ITSM for high-velocity teams

Problem management roles and responsibilities

Problem management is about more than just finding and fixing incidents. Real problem management lies in identifying and understanding the underlying causes of an incident as well as identifying the best method to eliminate that root cause.

That’s why effective problem management efforts consist of teams operating under clear roles and responsibilities. Team members understand what the roles are, what each person is responsible for, and who is in each role during a problem investigation.

Here are a few of the most common problem management roles. It’s important to understand that not every team will operate with every role on this list. And these aren’t necessarily permanent roles. Instead, think of them as designations for a team that comes together to work on a particular problem.

Problem manager

The problem owner manages the overall process for a specific problem. They coordinate and direct all facets of the problem management effort, including bringing the right teams, tools, and information together. The problem manager may also delegate subtasks to other team members as they see fit.

Also called: Problem owner, Major Incident Manager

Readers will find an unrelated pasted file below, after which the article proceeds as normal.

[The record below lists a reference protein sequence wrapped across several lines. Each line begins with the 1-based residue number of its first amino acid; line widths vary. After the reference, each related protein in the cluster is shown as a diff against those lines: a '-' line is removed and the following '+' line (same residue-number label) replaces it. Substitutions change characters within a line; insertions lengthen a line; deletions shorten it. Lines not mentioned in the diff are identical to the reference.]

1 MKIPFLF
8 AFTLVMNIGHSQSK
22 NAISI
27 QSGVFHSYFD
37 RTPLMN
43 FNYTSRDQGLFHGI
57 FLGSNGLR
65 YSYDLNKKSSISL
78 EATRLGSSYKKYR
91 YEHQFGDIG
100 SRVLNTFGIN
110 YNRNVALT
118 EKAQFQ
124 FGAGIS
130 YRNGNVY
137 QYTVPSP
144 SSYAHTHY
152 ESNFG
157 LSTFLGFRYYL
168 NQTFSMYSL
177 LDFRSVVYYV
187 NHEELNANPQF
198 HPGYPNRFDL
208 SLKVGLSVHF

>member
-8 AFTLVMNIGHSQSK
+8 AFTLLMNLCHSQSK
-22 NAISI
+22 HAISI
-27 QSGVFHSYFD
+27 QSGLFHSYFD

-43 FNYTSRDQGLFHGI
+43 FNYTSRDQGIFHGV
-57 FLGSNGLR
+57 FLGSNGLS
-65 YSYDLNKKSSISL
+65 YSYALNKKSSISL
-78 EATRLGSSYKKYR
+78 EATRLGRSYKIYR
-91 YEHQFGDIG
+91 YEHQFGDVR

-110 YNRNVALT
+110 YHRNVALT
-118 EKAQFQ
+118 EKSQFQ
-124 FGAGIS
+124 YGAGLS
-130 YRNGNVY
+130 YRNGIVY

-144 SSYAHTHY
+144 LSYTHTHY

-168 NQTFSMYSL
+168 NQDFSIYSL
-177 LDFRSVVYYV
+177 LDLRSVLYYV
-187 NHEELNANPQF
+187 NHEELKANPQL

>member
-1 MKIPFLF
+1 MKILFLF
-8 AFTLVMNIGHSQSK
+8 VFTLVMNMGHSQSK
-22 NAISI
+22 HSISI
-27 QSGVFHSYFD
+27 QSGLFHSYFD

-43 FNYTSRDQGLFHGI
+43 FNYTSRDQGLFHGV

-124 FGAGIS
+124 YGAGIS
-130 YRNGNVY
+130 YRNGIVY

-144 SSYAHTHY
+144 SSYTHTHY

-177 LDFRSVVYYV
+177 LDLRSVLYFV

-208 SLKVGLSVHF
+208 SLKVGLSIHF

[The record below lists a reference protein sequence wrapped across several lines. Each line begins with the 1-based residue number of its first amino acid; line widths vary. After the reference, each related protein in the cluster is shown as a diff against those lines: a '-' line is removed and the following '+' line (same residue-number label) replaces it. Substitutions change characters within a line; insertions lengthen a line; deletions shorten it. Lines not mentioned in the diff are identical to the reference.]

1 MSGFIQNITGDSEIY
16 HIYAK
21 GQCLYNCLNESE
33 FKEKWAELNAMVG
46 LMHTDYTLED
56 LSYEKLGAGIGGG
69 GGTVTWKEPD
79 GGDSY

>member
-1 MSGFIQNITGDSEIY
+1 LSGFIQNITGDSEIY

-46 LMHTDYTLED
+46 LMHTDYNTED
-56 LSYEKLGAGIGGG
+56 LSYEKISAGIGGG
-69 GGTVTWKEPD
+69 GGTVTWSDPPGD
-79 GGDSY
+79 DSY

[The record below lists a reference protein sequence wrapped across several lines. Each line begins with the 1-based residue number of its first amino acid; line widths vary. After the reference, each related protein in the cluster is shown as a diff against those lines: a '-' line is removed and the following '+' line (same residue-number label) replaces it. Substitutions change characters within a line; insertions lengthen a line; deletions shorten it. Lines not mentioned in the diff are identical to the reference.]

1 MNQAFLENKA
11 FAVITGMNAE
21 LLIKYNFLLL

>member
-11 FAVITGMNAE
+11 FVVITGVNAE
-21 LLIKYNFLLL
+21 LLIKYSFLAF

Process owner

The process owner is responsible for the overall health and success of the team’s problem management process. They oversee evolution and development of the process, as well as team member training and onboarding.

Also called: Process manager, process coordinator

Service owner

The service owner is responsible for defining ongoing operations and health of the service. This can include measuring and reporting on the value of changes, enhancements, planned downtime, training, documentation, and more.

Also called: Service leader, product manager

Service desk agent

Front-line support for your service desk. The service desk agent is often the first to notice and report an incident or problem. The agent is often also the first person to notice that several unique incidents all relate to a greater problem.

Also called: Agent, Service agent, Support Agent, Help desk agent, Service desk analyst

Tech lead

An individual familiar with the impacted service experiencing a problem or incident. Often a developer or engineer, the tech lead can dive into recent code changes to see what root causes may be contributing to the problem.

Also called: Technical lead, subject matter expert, on-call engineer, developer, software developer, Site Reliability Engineer (SRE)


Stakeholders can be whoever needs high-level info on the problem but isn’t directly involved in the problem management process. This can be anyone from adjacent teams, to customers, and organizational leaders.

Also called: Customers, executive teams, vendors, end users, business teams

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